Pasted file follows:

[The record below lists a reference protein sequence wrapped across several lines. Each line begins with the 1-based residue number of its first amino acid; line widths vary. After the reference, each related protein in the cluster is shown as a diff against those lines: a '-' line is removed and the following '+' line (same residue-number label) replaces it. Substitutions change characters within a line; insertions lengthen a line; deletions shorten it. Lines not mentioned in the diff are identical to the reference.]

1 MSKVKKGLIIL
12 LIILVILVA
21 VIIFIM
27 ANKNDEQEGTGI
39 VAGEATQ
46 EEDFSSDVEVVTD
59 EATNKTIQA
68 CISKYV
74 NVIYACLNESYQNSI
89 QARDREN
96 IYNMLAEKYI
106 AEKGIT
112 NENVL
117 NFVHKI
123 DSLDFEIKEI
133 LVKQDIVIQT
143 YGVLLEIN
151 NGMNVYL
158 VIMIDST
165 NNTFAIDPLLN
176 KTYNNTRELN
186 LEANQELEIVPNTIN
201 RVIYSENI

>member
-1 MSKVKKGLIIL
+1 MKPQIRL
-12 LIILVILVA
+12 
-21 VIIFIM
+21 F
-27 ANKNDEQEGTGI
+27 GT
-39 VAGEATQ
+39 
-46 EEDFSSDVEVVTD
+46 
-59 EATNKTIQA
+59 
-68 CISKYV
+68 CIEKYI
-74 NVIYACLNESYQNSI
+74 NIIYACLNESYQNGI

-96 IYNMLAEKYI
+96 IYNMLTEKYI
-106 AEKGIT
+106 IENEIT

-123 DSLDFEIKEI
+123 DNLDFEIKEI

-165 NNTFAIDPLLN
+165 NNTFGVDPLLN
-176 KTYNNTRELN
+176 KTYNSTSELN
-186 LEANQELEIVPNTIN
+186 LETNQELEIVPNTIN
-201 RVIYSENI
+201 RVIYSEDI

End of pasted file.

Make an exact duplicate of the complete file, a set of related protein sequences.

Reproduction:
[The record below lists a reference protein sequence wrapped across several lines. Each line begins with the 1-based residue number of its first amino acid; line widths vary. After the reference, each related protein in the cluster is shown as a diff against those lines: a '-' line is removed and the following '+' line (same residue-number label) replaces it. Substitutions change characters within a line; insertions lengthen a line; deletions shorten it. Lines not mentioned in the diff are identical to the reference.]

1 MSKVKKGLIIL
12 LIILVILVA
21 VIIFIM
27 ANKNDEQEGTGI
39 VAGEATQ
46 EEDFSSDVEVVTD
59 EATNKTIQA
68 CISKYV
74 NVIYACLNESYQNSI
89 QARDREN
96 IYNMLAEKYI
106 AEKGIT
112 NENVL
117 NFVHKI
123 DSLDFEIKEI
133 LVKQDIVIQT
143 YGVLLEIN
151 NGMNVYL
158 VIMIDST
165 NNTFAIDPLLN
176 KTYNNTRELN
186 LEANQELEIVPNTIN
201 RVIYSENI

>member
-1 MSKVKKGLIIL
+1 MKPQIRL
-12 LIILVILVA
+12 
-21 VIIFIM
+21 F
-27 ANKNDEQEGTGI
+27 GT
-39 VAGEATQ
+39 
-46 EEDFSSDVEVVTD
+46 
-59 EATNKTIQA
+59 
-68 CISKYV
+68 CIEKYI
-74 NVIYACLNESYQNSI
+74 NIIYACLNESYQNGI

-96 IYNMLAEKYI
+96 IYNMLTEKYI
-106 AEKGIT
+106 IENEIT

-123 DSLDFEIKEI
+123 DNLDFEIKEI

-165 NNTFAIDPLLN
+165 NNTFGVDPLLN
-176 KTYNNTRELN
+176 KTYNSTSELN
-186 LEANQELEIVPNTIN
+186 LETNQELEIVPNTIN
-201 RVIYSENI
+201 RVIYSEDI